Inside Sport - - Eat Better -

You may have seen the meal prep phe­nom­e­non tak­ing so­cial me­dia by storm. Rows of con­tain­ers filled with healthy meals line kitchen benches ready for the week ahead. Plan­ning what you eat in ad­vance is a use­ful tool to help you stay on track with your health and fit­ness goals, save money and most im­por­tantly, save time when life gets busy.

But does it mean you have to eat the same old meal of chicken breast, brown rice and broc­coli day af­ter day? Ab­so­lutely not! Meal plan­ning doesn’t mean reg­i­mented, bor­ing meals. It’s sim­ply a way to help keep de­ci­sions to a min­i­mum, which means you’re less likely to rely on take­away or fast food when you’re pressed for time. Here’s how to get started.

Write a plan

As the say­ing goes “if you fail to plan, you plan to fail”. Start by writ­ing down what you will have for din­ner for the next few days, week or fort­night. Then work out if you can make any of the meals in bulk to freeze for the next week, or if you can cook ex­tra to have for lunch the next day.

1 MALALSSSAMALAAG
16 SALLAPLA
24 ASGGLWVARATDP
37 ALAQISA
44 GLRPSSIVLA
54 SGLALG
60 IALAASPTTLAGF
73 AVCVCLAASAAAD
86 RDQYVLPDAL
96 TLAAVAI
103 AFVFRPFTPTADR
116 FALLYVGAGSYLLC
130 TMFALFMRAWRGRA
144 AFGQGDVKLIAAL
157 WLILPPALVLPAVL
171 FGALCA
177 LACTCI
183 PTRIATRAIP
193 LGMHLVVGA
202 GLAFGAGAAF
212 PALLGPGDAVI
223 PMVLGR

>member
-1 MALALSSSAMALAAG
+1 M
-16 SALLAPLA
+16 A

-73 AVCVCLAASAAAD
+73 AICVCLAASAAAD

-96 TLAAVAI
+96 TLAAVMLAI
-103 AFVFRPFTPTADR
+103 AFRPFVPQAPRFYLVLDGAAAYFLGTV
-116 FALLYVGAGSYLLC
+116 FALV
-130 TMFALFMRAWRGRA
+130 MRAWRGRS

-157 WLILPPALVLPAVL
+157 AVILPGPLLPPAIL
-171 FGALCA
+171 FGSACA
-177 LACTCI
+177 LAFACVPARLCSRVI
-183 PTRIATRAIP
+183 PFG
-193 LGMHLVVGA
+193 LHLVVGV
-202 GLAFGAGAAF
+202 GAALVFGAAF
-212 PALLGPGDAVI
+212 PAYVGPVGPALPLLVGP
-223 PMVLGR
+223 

Keep it in­ter­est­ing

You don’t have to eat the same thing ev­ery sin­gle day (un­less you want to), but it can help if you have a theme for each night. For ex­am­ple, Mon­day: meat free, Tues­day: fish, Wed­nes­day: mince, Thurs­day: eggs, Fri­day: home­made, healthy piz­zas or burg­ers. Or maybe go with coun­try themes, such as Ital­ian, Mex­i­can and Thai – va­ri­ety is key!

Find a bal­ance

Fo­cus on pre­par­ing meal com­po­nents, rather than a full meal. For ex­am­ple:

Carbs – roasted sweet potato and pump­kin, steamed brown rice or quinoa, cooked pasta;

Pro­tein – shred­ded roast chicken, lean beef strips, grilled salmon fil­lets, boiled eggs;

Veg­eta­bles – chopped salad, steamed veg­eta­bles, canned beans and lentils.

Stock your pantry

It’s amaz­ing what you can throw to­gether at the last minute with what’s in your pantry. Stock up on mi­crowav­able rice, baked beans, canned tuna, dried pasta and pasta sauces for a last-minute healthy meal.

Brooke Long­field Healthy Food Guide’s Ac­cred­ited Prac­tis­ing Di­eti­tian (APD) and Ex­er­cise Phys­i­ol­o­gist, BSc (Nu­tri­tion) (Hons), BAp­pSc (Ex&SpSc)

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